Systemic lupus erythematosus (lupus) is a disease that can damage many parts of the body, such as the joints, skin, kidneys, heart, lungs, blood vessels, and brain. You can't catch lupus from another person.
If you have lupus you will have periods of illness (flares) and periods of wellness (remission).
Lupus occurs when the immune system, which normally helps protect the body from infection and disease, attacks different parts of the body.
We know that many more women than men have systemic lupus erythematosus (lupus). In addition, lupus can run in families, but the risk that a child or a brother or sister of a patient will also have lupus is still quite low.
Although lupus usually first affects people between the ages of 15 and 45 years, it can occur in childhood or later in life as well.
Each person with systemic lupus erythematosus (lupus) has slightly different symptoms that can range from mild to severe. You may have symptoms in only one or in many parts of your body. Symptoms may also come and go over time.
Some of the most common symptoms of lupus include:
Other symptoms could include:
Diagnosing systemic lupus erythematosus (lupus) can be difficult and may take months or even years. Although there is no single test for lupus, your doctor may do the following to diagnosis you with the condition:
Treatments for systemic lupus erythematosus (lupus) have improved dramatically in recent decades, giving doctors more choices in how to manage the disease. Because some treatments may cause harmful side effects, you should immediately report any new symptoms to your doctor. You should also talk to your doctor before stopping or changing treatments.
Treatments for lupus include:
Antimalarials prevent and treat malaria, but doctors have found that they also are useful for treating fatigue, joint pain, skin rashes, and inflammation of the lungs caused by lupus. These drugs may also prevent flares from recurring.
Corticosteroids strong inflammation-fighting drugs, may be taken by mouth, in creams applied to the skin, by injection, or by intravenous (IV) infusion (dripping the drug into the vein through a small tube). Because they are potent drugs, your doctor will seek the lowest dose required to achieve the desired benefit.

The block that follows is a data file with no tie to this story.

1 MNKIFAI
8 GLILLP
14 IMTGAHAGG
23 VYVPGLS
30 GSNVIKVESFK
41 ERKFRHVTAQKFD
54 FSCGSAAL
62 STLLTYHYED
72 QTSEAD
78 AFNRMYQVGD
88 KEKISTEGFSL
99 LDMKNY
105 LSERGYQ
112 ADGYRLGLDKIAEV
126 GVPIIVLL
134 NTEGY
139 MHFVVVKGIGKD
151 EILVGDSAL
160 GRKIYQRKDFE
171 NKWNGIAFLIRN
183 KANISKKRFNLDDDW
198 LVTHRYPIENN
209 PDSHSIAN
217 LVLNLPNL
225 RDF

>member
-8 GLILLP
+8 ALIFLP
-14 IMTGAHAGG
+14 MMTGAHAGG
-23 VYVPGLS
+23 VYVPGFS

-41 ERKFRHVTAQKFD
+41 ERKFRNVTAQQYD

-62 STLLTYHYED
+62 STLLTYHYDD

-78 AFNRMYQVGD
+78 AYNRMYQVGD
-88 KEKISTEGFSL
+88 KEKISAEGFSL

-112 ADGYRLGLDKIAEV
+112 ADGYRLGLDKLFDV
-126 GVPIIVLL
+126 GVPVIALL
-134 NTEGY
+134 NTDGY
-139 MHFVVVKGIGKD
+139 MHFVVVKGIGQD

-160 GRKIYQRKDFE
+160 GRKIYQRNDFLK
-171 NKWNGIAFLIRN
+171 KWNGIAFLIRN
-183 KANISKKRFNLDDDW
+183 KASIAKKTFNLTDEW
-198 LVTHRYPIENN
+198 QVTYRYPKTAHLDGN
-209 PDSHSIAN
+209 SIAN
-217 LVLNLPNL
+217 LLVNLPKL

Immunosuppressives restrain an overactive immune system and may be prescribed if your kidneys or central nervous systems are affected by lupus. These drugs may be given by mouth or by IV infusion. The risk for side effects increases with the length of treatment.
It reduce the number of abnormal B cells thought to be a problem in lupus.
It may improve symptoms, although research has not shown whether they help treat the disease. Examples include:
* Special diets. * Nutritional supplements. * Fish oils. * Ointments and creams. * Chiropractic treatment. * Homeopathy.
Most people will see a rheumatologist for their systemic lupus erythematosus (lupus) treatment. A rheumatologist is a doctor who specializes in rheumatic diseases (arthritis and other inflammatory disorders, often involving the immune system). Clinical immunologists (doctors specializing in immune system disorders) may also treat people with lupus. As treatment progresses, other professionals often help, including:
Dealing with a long-lasting disease like systemic lupus erythematosus (lupus) can be hard on the emotions. You might think that your friends, family, and coworkers do not understand how you feel. Sadness and anger are common reactions.
Besides working with your doctor to determine a treatment plan, there are a few things you can do to help you live with lupus:
Although pregnancy in women with lupus is considered high risk, most women with mild to moderate lupus can have healthy pregnancies. Regular care and good nutrition during pregnancy are essential. Talk to your doctor if you are pregnant or plan to become pregnant.
Research shows that birth control pills do not increase the risk for severe flares among women with lupus. As a result, doctors are increasingly prescribing oral contraceptives to women with inactive or stable disease.